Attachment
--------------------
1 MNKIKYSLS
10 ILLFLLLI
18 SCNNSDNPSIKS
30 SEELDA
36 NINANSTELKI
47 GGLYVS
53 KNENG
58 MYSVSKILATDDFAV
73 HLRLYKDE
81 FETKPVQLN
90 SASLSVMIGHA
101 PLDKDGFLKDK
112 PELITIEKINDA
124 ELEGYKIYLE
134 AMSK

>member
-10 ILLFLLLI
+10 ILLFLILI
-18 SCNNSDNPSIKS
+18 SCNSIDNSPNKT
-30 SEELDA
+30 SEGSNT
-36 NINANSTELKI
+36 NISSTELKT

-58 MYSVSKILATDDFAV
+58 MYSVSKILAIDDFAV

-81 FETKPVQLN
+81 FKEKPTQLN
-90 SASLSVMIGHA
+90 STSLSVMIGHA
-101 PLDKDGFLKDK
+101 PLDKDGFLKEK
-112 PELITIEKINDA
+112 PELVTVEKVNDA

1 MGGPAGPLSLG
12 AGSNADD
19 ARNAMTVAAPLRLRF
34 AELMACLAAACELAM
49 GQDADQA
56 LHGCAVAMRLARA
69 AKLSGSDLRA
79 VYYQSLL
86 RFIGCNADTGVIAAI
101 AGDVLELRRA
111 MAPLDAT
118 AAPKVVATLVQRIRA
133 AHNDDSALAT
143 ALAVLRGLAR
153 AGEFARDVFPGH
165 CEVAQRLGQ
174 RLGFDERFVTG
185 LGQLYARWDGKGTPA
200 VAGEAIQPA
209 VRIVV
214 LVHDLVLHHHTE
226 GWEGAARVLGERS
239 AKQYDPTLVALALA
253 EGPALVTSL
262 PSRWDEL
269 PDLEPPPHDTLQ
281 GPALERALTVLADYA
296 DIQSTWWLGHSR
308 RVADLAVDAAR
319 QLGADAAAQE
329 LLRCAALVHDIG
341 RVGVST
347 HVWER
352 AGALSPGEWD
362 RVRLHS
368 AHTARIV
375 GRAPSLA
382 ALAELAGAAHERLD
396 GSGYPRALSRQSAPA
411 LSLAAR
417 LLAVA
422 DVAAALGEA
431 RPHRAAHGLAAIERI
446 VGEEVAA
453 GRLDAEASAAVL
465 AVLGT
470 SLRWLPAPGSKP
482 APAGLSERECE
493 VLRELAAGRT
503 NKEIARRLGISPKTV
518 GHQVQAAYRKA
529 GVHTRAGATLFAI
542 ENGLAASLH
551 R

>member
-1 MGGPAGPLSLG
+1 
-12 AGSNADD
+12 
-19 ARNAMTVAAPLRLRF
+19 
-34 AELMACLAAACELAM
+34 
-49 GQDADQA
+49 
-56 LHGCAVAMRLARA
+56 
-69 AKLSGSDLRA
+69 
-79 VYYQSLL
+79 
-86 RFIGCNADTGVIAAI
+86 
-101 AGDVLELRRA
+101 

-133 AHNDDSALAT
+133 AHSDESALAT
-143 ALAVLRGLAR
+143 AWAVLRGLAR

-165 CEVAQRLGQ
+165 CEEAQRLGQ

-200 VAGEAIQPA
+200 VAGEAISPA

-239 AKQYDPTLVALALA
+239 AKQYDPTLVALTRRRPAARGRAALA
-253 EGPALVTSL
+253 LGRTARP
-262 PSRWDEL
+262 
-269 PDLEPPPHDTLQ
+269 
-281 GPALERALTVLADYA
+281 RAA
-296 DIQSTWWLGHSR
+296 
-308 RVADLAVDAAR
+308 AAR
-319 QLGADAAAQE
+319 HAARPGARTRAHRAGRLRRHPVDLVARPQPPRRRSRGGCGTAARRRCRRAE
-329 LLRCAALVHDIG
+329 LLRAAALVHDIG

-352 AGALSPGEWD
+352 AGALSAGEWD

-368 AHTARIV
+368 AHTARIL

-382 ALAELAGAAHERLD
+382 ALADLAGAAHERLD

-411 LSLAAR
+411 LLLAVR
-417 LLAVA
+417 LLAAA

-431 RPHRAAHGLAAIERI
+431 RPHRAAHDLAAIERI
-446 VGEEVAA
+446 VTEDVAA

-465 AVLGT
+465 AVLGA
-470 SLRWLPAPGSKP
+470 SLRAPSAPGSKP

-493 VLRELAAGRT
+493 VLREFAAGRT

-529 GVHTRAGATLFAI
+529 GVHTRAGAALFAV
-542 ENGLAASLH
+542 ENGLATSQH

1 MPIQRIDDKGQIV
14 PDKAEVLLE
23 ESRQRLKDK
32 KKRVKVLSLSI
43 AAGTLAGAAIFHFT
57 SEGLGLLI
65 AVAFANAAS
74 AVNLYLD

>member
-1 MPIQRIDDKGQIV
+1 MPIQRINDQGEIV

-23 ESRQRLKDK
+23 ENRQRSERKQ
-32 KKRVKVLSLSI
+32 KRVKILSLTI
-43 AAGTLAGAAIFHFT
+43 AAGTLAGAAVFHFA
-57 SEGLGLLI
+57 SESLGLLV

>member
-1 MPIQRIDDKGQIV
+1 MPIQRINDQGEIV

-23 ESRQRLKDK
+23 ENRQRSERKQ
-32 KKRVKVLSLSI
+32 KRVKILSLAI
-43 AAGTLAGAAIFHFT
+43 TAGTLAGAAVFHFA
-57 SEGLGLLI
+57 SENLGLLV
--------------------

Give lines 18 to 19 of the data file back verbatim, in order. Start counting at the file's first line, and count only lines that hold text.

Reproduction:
+10 ILLFLILI
-18 SCNNSDNPSIKS